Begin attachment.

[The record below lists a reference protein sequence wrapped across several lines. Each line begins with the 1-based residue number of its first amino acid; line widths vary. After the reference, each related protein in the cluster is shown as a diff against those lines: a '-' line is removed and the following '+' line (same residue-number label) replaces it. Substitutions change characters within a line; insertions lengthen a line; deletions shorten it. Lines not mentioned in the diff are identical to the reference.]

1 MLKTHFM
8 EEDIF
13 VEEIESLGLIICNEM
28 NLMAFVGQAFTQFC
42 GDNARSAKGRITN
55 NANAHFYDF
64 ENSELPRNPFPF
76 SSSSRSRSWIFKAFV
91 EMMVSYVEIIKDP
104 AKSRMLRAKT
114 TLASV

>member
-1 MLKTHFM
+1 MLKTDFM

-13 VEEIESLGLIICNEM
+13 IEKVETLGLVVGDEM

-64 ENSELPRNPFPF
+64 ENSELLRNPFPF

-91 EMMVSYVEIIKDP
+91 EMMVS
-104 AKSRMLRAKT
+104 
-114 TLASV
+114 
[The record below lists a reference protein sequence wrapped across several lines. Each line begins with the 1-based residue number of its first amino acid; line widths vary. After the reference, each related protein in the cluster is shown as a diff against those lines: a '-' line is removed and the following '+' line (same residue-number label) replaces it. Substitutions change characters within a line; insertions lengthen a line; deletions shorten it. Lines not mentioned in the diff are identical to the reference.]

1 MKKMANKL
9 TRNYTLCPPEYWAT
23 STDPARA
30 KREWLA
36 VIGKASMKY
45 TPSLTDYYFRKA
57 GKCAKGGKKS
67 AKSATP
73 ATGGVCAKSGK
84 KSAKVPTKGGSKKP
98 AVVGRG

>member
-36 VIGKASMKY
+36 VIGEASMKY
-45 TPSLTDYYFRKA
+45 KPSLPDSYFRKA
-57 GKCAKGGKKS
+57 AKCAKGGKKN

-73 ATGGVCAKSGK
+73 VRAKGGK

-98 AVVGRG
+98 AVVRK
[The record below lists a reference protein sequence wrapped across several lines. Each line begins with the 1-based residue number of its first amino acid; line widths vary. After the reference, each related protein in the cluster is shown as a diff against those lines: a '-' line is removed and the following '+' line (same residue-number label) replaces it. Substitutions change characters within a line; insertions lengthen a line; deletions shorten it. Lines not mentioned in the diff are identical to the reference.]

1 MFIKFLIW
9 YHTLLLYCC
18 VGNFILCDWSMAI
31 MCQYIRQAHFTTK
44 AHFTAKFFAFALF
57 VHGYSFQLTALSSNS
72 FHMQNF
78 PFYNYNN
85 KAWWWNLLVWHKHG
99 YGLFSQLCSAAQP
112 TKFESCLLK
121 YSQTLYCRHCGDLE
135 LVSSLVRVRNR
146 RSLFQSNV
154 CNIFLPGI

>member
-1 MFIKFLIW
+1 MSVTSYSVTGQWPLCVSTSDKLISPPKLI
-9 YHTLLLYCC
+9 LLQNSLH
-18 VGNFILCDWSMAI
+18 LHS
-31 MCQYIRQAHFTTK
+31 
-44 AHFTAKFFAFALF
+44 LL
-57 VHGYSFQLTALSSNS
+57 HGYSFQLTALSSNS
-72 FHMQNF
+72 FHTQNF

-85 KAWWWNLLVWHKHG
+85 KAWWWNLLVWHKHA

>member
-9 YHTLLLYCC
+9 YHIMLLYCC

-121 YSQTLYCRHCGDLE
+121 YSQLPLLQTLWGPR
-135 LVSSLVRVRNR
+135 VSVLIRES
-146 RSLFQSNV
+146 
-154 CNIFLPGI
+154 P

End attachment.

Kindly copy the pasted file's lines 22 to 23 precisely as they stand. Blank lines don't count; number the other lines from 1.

-104 AKSRMLRAKT
+104 